With the coronavirus, steps have been taken in most jurisdictions to protect and care for individuals in hospitals, long-term care homes, and other facilities. Many grocery stores and pharmacies are inviting seniors to shop during special times to avoid contact with the virus. There are many others who need our care and support, however, including those who are new immigrants, on a low income, homeless, abused, alone, or battling some illness but not hospitalized.

We need to do what we can to help everyone in our communities while we are self-isolating ourselves in our homes. Reach out. Support the organizations that are helping the most vulnerable people in our midst. Self-isolate and keep physical distancing if you absolutely must leave your home. Contact individuals you know with a phone call or through social media. Make arrangements to help individuals or organizations financially if you can. Give others information about resources that may be available to help them. Check in with others regularly so you both know that you are not alone.

We can do this together.

Note: Mary Harelkin Bishop also wrote the children's picture book Gina's Wheels, about a child who met Colette Bourgonje and wondered what it would be like to be in a wheelchair. Order both books from DriverWorks Ink.

Tuesday, February 25, 2020

Look for the Good - in Publishing and in Life

Recently, I was privileged to attend the PubWest 2020 conference in Portland, Oregon along with other book publishers from Western United States and Canada. The conference was educational in focus and participatory, with many opportunities to connect with and hear other publishers' ideas, concerns, and successes. 

At an awards luncheon, Malcolm Margolin of California was honoured as the recipient of the Jack D. Rittenhouse Award for important contributions to publishing in the West.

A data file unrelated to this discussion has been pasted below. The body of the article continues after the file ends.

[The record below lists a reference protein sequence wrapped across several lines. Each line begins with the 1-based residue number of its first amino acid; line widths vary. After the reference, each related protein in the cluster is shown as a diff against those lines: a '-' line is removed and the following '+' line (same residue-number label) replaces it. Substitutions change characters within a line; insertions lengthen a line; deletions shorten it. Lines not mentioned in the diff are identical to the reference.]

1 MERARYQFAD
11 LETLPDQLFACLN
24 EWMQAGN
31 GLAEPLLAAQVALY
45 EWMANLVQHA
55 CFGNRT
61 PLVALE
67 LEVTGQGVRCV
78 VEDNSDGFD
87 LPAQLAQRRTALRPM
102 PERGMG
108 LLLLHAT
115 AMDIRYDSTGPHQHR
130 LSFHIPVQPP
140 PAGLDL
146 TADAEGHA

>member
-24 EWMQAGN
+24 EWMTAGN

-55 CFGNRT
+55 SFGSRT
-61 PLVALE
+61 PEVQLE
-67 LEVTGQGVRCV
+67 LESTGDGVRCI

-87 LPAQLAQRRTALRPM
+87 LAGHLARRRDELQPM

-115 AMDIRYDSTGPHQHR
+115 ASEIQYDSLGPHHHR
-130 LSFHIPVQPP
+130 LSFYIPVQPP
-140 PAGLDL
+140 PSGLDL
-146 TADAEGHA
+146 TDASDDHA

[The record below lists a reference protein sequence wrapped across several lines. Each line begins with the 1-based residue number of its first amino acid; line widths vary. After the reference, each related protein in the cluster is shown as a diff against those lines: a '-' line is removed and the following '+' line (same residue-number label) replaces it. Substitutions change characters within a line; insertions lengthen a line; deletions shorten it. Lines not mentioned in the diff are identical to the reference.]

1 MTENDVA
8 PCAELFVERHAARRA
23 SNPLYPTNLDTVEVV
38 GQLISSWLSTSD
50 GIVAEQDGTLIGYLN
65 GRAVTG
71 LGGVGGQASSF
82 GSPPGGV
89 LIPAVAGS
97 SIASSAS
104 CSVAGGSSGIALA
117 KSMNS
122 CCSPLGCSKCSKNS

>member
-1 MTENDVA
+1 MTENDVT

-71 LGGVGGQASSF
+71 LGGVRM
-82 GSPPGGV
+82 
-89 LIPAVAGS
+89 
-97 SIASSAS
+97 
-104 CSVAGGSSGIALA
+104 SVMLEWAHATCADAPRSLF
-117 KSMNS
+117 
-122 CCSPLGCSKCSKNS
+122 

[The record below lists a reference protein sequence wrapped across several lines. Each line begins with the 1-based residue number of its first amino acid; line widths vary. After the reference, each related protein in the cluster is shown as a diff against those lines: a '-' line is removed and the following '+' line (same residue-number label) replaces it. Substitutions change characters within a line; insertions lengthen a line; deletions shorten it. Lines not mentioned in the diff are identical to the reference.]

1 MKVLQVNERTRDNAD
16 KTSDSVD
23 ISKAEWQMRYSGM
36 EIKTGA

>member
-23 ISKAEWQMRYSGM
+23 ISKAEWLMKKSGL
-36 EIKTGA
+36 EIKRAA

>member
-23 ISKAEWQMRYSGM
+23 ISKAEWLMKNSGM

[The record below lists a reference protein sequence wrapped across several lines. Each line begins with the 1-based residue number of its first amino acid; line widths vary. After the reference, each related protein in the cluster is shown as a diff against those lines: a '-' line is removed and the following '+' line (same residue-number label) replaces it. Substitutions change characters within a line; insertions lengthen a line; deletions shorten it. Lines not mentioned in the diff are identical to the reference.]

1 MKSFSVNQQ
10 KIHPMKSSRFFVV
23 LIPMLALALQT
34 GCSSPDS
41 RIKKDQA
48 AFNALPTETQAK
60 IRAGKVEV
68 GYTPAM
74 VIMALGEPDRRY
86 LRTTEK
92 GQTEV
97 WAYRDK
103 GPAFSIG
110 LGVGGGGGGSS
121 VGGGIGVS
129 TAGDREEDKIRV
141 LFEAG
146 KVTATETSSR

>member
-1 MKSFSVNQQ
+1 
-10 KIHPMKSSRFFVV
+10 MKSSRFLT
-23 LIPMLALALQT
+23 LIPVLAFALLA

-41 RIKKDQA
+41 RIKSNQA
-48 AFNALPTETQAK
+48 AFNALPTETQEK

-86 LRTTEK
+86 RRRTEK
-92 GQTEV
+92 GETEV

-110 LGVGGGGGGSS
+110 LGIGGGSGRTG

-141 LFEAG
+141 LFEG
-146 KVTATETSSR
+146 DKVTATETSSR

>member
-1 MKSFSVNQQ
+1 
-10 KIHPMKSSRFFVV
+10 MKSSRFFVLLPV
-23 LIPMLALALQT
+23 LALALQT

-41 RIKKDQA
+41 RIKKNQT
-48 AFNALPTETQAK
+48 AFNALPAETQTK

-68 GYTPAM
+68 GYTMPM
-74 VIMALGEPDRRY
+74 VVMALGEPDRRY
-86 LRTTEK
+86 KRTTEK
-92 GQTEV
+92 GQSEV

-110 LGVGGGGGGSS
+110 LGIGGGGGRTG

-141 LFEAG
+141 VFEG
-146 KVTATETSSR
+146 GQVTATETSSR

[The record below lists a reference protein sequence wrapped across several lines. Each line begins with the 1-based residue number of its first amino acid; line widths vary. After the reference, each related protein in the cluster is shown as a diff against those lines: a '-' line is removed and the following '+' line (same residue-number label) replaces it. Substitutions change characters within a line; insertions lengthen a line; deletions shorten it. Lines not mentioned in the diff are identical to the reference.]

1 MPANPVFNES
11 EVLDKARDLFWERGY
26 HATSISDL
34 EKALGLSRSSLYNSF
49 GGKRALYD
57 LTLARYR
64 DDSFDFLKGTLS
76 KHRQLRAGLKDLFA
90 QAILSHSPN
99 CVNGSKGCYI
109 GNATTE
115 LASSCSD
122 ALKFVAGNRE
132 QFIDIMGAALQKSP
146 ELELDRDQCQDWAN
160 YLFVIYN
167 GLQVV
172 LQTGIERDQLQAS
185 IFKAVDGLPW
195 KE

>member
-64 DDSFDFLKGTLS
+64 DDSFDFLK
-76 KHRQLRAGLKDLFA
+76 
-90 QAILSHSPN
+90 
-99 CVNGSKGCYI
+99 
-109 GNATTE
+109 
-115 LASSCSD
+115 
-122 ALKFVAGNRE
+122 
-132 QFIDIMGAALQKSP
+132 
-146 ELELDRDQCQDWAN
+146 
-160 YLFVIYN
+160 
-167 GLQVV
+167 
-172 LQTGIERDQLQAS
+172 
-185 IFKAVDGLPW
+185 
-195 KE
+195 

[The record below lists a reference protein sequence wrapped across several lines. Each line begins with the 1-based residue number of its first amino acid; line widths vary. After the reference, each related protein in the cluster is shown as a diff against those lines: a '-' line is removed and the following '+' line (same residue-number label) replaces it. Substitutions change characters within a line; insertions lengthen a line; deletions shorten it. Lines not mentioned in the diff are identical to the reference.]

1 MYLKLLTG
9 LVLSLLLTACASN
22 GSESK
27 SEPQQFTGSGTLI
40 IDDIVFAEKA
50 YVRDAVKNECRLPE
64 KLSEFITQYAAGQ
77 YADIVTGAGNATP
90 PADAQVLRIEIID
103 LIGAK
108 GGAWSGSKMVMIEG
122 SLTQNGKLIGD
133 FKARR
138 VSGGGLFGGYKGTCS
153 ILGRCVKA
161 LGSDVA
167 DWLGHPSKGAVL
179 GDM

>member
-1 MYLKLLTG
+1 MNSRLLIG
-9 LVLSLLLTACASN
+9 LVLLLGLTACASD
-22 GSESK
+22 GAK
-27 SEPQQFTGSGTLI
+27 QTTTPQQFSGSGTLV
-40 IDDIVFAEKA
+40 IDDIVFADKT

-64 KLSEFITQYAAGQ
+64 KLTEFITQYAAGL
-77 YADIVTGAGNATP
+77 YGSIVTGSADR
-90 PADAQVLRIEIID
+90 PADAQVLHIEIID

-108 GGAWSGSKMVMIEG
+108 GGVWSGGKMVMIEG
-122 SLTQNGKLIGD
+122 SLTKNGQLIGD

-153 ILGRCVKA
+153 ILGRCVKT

Malcolm began his book publishing career in Berkeley in the 1970s, about 30 years before I wandered into this business. I found his speech inspiring.
Malcolm Margolin addressing PubWest 2020 

He told his fellow publishers that the goal of publishing should be "to serve the underserved."

I'm paraphrasing here, but he also said we should not find purpose and fulfilment from our inbox. That's an important reminder to people in all industries and lines of work. 

"Tell the stories of the people - the good people, the activists, and the world changers," he said. 

When a manuscript came in, Malcolm would tell his staff, "Don't look for the faults. Look for the strengths and build around the strengths. The faults will take care of themselves."

This last piece of advice is the way I always approach new manuscripts that come to my publishing house in Saskatchewan and I know other colleagues who do the same. Still, it's good to remember this concept, whether we're in publishing or some other industry. Or maybe even when we are just walking down the street. 

Look for the strengths. And help build on those.

Sunday, February 2, 2020

Grief is Like the Waves of the Ocean

I was recently invited to share a "Message of Hope" at an all-day Family Grief Retreat in my community, hosted by Palliative Care Services, Saskatchewan Health Authority. This is what I said: